Let Scottie Scheffler take your game to the next level
I’ve only ever wanted one job: to play on the PGA Tour.
I wanted to have all the Pro V1s I could hit on the practice range, to play all those amazing courses week in and week out and to have the big staff bag with my name on it. Everything I did was to try to get one level closer to that dream.
I was lucky to have many tour players practicing at my home course, Royal Oaks in Dallas, where they would come to work with my coach, Randy Smith. From the time I was 7, I got a front-row seat in a class that taught what it would take to play at the highest level, from the shots to the preparation to the attitude. Pros such as Justin Leonard, Harrison Frazar and Gary Woodland were so much better than I was, but they provided a list of things to emulate if I wanted to make it.
Then it came down to putting in the work and focusing on ascending one level at a time, from junior golf to college golf to Q school. As a professional, it has been about making small, incremental improvements to my game and body and keeping my focus on the short term. Winning multiple times and getting to No. 1 in the world—something beyond my capacity to dream about back in elementary school—has been an incredible byproduct of keeping things simple and as normal as possible, and I’m not going to change that now.
That’s a good strategy for you, too—focus on making steady, gradual improvement. With help from Randy (one of Golf Digest’s 50 Best Teachers in America), I want to show you things that I’ve done that will help you get to your next level. You’ll get better at golf ’s core skills, have a wider selection of shots for different situations and more confidence to pull them off successfully.
—WITH MATTHEW RUDY
Inside Out with Scottie Scheffler
The Masters champ details everything he carries in his golf bag.
CONNECT YOUR AIM TO YOUR LINE
Photographs by Jesse Rieser
One big improvement has been my putting. It was one of my strengths growing up, but I didn’t putt that great when I first got to the PGA Tour in 2019. Getting back to some pre-putt basics, and sticking with them, has made me a lot more consistent. That’s crucial to closing out tournaments.
I break a putt into thirds and read each segment separately, paying most attention to the segment closest to the hole (above, left). Why the last third? When the ball slows down, it reacts the most to slope. Also, by reading a green this way, I can see the full picture of the route the ball will take to the hole. I find it’s much more reliable than just picking out a spot on the green where the putt will break. When you do that, you often unconsciously cheat your body toward the hole and then your alignment won’t match your read. I want to make sure my arms and feet are parallel to the putt’s start line, and my knees have some flex to take tension off my upper body (above, right).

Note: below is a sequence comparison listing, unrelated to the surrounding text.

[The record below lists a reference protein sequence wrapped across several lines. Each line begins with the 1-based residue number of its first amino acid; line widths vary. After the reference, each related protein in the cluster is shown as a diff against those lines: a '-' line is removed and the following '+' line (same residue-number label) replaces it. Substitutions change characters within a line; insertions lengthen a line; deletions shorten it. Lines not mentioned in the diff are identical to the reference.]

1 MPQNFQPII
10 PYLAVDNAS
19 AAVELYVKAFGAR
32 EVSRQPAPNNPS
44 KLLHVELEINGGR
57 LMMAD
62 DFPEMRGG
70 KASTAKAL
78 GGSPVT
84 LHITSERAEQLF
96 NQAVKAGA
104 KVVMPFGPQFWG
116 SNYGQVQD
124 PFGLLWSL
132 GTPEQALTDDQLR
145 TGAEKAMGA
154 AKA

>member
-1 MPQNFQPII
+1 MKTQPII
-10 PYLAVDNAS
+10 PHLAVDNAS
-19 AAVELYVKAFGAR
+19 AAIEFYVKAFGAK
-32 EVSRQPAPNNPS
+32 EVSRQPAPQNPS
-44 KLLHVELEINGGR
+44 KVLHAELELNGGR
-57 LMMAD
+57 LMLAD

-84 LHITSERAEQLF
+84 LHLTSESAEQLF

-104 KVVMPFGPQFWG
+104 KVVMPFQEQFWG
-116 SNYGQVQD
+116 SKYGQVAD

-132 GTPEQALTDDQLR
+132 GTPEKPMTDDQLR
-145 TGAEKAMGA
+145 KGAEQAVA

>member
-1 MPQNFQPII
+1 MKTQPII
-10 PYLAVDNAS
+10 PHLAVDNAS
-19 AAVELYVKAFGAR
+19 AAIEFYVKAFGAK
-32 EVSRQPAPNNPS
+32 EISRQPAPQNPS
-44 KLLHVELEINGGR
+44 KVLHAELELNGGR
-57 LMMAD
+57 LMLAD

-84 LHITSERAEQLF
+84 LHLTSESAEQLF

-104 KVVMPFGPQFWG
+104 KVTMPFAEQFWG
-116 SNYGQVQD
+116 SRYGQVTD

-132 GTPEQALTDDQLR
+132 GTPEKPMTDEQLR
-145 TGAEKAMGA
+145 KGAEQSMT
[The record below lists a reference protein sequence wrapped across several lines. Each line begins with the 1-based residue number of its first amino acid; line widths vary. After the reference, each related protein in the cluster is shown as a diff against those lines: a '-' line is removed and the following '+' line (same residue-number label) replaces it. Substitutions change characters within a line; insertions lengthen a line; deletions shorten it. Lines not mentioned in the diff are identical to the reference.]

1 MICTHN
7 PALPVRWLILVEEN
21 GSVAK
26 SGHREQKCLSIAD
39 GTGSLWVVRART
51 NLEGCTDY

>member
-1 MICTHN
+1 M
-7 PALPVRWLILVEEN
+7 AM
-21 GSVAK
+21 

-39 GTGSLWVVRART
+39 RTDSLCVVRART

COACH RANDY SMITH SAYS
LEARNING THE GAME BACKWARD
“Scottie wasn’t even a mediumlength hitter until he was 16 or 17, so he had to first learn to compete with accuracy, short game and putting. He did it by thoroughly analyzing every hole at Royal Oaks and thinking, Where can I roll the ball onto the green? How does the break come into play on an approach shot? Most players just read the greens when they’re ready to putt. Not Scottie. One time when he was a kid, he was playing with my son Blake at Royal Oaks and on the second hole, he hit a 5-wood into the green and almost holed it. Blake was up ahead and yelled, ‘You lipped out!’ Scottie yelled back, ‘Which side?’”
SIMPLIFY YOUR SHORT SHOTS
Getting better around the greens means improving your average result. To get more consistent, rethink how you use your hands on these shots. For example, to hit a stock bunker shot, I’ll set up with the ball forward in my stance and my hands slightly behind it so the shaft is leaning away from the target. Then I’ll make a centered turn back and through (above) with a lot less wrist hinge and release than a lot of players use. You don’t need to use your hands all that much to hit a good shot. The only time my hands are more active is if I want more spin. I’ll use them to speed up the clubhead’s release.
For a pitch shot, the same holds true. My hands aren’t all that involved. I like to hit this “hook spinner” (below), because it makes the ball land and roll out under control. To execute it, set up with the face square and feel like you’re returning the shaft to the same position it was at address as you strike the ball. The idea is that you’re not pulling the handle and using hand action to get the club back to the ball. Keep turning your chest and rotating the club, and you’ll skid the clubhead along the ground and pick the ball clean. If you’re taking big divots when you hit pitch shots, you’re probably using your hands too much.